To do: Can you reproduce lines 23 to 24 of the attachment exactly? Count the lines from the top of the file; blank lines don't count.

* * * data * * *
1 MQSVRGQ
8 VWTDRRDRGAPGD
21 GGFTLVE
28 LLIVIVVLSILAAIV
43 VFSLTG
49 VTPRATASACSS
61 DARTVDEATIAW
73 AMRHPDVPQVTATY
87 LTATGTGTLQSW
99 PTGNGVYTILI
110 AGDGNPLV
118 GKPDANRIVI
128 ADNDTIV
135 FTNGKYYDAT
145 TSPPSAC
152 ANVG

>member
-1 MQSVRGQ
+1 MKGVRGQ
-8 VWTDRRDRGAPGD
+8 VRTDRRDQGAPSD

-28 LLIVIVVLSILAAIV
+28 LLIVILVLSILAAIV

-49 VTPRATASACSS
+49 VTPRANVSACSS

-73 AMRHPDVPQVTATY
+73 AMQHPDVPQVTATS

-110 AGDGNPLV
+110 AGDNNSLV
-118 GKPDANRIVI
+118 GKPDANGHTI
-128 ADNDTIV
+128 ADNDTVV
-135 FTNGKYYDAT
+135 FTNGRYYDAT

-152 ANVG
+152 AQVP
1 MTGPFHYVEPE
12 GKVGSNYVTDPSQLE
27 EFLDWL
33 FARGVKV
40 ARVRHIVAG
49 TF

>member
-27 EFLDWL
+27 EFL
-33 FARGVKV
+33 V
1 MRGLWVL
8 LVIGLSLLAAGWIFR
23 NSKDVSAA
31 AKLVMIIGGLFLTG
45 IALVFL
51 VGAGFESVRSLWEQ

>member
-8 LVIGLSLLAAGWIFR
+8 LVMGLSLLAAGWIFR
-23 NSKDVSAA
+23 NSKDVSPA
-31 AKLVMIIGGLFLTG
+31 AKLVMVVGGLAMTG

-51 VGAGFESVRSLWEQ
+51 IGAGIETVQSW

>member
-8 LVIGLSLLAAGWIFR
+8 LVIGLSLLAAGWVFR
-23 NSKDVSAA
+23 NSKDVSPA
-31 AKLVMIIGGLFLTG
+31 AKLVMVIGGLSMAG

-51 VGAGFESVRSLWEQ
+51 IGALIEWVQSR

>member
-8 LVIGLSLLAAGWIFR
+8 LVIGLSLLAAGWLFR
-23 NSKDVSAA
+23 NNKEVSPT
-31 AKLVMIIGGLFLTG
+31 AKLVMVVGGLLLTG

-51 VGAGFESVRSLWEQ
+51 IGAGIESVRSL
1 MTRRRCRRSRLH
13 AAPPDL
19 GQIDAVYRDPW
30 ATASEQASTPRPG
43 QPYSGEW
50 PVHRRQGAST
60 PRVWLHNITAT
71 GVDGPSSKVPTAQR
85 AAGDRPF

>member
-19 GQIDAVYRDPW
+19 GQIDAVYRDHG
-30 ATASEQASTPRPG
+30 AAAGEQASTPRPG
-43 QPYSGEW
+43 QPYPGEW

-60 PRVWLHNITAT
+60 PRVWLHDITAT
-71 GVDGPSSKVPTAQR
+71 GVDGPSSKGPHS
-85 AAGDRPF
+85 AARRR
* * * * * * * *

+28 LLIVILVLSILAAIV

-49 VTPRATASACSS